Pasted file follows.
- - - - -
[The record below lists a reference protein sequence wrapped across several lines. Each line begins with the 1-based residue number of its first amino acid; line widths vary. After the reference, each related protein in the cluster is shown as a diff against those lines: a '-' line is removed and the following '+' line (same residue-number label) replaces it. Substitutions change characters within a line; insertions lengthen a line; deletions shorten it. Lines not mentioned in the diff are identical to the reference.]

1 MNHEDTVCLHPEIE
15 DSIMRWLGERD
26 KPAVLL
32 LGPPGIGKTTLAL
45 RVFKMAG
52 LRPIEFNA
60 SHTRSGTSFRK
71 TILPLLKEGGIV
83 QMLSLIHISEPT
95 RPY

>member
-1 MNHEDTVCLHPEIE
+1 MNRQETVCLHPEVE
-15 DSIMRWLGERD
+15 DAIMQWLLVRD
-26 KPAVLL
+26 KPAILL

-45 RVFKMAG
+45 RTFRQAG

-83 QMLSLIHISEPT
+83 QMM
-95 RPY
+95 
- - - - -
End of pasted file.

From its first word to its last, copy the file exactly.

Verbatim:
[The record below lists a reference protein sequence wrapped across several lines. Each line begins with the 1-based residue number of its first amino acid; line widths vary. After the reference, each related protein in the cluster is shown as a diff against those lines: a '-' line is removed and the following '+' line (same residue-number label) replaces it. Substitutions change characters within a line; insertions lengthen a line; deletions shorten it. Lines not mentioned in the diff are identical to the reference.]

1 MNHEDTVCLHPEIE
15 DSIMRWLGERD
26 KPAVLL
32 LGPPGIGKTTLAL
45 RVFKMAG
52 LRPIEFNA
60 SHTRSGTSFRK
71 TILPLLKEGGIV
83 QMLSLIHISEPT
95 RPY

>member
-1 MNHEDTVCLHPEIE
+1 MNRQETVCLHPEVE
-15 DSIMRWLGERD
+15 DAIMQWLLVRD
-26 KPAVLL
+26 KPAILL

-45 RVFKMAG
+45 RTFRQAG

-83 QMLSLIHISEPT
+83 QMM
-95 RPY
+95 